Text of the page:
BLearning

Large real-world dataset finds TCAR compares favourably with CEA for carotid artery disease patients

Mahmoud Malas (San Diego, USA) presented, for the first time, updated results from the TransCarotid Artery Revascularization (TCAR) Surveillance Project at the Society for Vascular Surgery (SVS) Vascular Annual Meeting (VAM; 12–15 June, National Harbor, USA).

Malas distilled the data highlights for Vascular News, providing “strong evidence” on the safety and effectiveness of TCAR, which showed lower odds of composite in-hospital stroke, death and myocardial infarction compared to carotid endarterectomy (CEA), as well as lower odds of 1-year mortality. He said: “TCAR provides a CEA-like neuroprotection by clamping the carotid artery”.

This video is sponsored by Silk Road Medical.

Malas, Mahmoud

Mahmoud Malas, MD, is a vascular and endovascular surgeon who treats patients with conditions related to blood vessels, including thoracic and abdominal aortic aneurysms, carotid artery disease, peripheral arterial disease, venous disease, thoracic outlet syndrome, spine exposure and hemodialysis access. He specializes in both traditional open surgery and minimally invasive endovascular approaches that require no incision.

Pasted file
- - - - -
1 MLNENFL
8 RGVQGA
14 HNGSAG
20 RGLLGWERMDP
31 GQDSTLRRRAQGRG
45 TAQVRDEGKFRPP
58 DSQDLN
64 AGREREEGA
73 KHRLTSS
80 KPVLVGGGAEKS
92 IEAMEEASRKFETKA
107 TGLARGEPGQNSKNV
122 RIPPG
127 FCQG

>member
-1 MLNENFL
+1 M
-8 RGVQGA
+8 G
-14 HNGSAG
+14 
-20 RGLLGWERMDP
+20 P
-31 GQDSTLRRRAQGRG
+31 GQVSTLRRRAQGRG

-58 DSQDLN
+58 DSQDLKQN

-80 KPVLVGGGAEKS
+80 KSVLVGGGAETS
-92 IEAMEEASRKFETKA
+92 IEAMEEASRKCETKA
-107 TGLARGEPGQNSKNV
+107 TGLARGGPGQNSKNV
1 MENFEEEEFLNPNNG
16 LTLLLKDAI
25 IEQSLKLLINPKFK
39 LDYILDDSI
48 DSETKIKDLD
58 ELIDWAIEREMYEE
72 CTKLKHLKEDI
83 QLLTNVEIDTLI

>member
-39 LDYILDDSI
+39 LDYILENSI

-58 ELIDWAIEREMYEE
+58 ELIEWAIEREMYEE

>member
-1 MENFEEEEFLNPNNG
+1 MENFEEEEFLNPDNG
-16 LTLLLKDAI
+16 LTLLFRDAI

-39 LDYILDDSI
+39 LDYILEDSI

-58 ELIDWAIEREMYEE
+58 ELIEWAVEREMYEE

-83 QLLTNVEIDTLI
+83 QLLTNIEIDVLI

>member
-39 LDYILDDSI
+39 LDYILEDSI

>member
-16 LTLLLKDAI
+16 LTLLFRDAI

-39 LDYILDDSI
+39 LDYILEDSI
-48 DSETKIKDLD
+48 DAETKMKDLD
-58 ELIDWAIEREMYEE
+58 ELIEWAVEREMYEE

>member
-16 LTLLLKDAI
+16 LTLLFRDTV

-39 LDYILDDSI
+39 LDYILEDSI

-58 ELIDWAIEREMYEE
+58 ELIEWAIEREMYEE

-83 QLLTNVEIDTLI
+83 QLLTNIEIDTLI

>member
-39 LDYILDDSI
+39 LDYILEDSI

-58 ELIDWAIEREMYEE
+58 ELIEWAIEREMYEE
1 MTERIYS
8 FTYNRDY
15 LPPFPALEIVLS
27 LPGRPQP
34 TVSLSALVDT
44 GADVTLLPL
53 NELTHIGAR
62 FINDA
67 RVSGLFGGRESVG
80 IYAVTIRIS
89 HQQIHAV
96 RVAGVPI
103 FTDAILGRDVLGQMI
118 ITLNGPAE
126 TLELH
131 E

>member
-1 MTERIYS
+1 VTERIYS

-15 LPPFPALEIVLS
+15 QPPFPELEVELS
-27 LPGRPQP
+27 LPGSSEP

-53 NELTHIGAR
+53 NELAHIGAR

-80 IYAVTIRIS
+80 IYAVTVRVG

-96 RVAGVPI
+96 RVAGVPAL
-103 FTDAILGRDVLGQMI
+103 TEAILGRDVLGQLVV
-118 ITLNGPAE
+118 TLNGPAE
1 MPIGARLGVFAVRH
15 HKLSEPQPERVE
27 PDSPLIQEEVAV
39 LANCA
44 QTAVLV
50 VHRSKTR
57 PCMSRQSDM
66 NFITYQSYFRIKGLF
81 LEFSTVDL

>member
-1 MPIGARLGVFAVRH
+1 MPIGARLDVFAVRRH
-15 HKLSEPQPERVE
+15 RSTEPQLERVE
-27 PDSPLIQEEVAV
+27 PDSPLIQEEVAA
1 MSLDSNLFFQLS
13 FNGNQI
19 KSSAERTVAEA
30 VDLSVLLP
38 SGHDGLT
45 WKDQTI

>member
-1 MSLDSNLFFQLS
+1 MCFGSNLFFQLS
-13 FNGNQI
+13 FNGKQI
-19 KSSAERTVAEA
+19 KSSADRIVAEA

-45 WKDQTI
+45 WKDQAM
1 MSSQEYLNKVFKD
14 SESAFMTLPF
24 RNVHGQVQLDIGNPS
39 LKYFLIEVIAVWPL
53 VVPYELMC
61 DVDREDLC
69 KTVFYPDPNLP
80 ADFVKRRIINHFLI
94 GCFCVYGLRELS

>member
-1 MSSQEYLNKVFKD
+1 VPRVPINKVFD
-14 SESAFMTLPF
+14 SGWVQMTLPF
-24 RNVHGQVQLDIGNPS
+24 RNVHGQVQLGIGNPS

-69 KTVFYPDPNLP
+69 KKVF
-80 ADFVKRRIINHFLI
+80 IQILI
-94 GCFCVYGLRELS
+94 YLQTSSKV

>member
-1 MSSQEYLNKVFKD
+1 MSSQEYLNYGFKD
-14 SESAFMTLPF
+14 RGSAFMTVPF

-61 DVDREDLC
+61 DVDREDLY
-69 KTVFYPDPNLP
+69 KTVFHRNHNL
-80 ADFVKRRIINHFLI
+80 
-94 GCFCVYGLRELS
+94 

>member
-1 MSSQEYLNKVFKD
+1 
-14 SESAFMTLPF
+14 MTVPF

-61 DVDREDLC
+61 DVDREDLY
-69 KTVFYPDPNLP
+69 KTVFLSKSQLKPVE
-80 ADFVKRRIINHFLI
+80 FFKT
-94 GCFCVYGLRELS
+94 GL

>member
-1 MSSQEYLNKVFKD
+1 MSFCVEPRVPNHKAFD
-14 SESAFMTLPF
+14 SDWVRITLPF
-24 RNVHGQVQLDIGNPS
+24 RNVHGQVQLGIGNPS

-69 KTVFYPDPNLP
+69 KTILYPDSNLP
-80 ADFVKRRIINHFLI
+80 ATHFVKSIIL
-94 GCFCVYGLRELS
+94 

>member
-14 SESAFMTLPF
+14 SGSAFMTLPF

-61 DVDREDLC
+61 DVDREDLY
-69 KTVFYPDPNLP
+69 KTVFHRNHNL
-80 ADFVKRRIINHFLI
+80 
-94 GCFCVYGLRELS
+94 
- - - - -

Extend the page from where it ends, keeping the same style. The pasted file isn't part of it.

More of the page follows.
Dr. Malas serves as the chief of vascular and endovascular surgery at UC San Diego Health and is a professor and the vice chair of surgery for clinical research at UC San Diego School of Medicine. As a national leader, Dr. Malas has experience in running over 30 clinical trials and is committed to pursuing technological advancements in vascular and endovascular surgery. He also enjoys educating and mentoring students, residents and fellows from all around the world.

Prior to joining UC San Diego Health, Dr. Malas was the director of endovascular surgery at Johns Hopkins Bayview Medical Center in Baltimore. He was a professor in the Department of Surgery at Johns Hopkins School of Medicine and professor of epidemiology at the Johns Hopkins Bloomberg School of Public Health. Additionally, he also served as the director of the Johns Hopkins Hospital Center for Research Excellence and Surgical Trials (CREST).

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